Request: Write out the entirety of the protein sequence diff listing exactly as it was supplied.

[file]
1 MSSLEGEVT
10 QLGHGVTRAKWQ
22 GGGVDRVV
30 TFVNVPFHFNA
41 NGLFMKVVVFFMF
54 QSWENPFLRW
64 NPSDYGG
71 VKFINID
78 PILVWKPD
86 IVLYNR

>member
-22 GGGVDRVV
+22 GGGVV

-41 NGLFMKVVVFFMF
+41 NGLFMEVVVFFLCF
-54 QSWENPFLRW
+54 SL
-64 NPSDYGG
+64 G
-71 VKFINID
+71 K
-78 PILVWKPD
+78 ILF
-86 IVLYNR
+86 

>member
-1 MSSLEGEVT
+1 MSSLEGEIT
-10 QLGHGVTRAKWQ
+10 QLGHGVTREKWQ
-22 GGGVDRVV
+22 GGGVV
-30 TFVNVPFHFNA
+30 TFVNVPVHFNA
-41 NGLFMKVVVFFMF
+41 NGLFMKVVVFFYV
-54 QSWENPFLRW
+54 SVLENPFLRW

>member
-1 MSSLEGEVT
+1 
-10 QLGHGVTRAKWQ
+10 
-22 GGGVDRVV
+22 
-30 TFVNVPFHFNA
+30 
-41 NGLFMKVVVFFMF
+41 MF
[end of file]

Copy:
1 MSSLEGEVT
10 QLGHGVTRAKWQ
22 GGGVDRVV
30 TFVNVPFHFNA
41 NGLFMKVVVFFMF
54 QSWENPFLRW
64 NPSDYGG
71 VKFINID
78 PILVWKPD
86 IVLYNR

>member
-22 GGGVDRVV
+22 GGGVV

-41 NGLFMKVVVFFMF
+41 NGLFMEVVVFFLCF
-54 QSWENPFLRW
+54 SL
-64 NPSDYGG
+64 G
-71 VKFINID
+71 K
-78 PILVWKPD
+78 ILF
-86 IVLYNR
+86 

>member
-1 MSSLEGEVT
+1 MSSLEGEIT
-10 QLGHGVTRAKWQ
+10 QLGHGVTREKWQ
-22 GGGVDRVV
+22 GGGVV
-30 TFVNVPFHFNA
+30 TFVNVPVHFNA
-41 NGLFMKVVVFFMF
+41 NGLFMKVVVFFYV
-54 QSWENPFLRW
+54 SVLENPFLRW

>member
-1 MSSLEGEVT
+1 
-10 QLGHGVTRAKWQ
+10 
-22 GGGVDRVV
+22 
-30 TFVNVPFHFNA
+30 
-41 NGLFMKVVVFFMF
+41 MF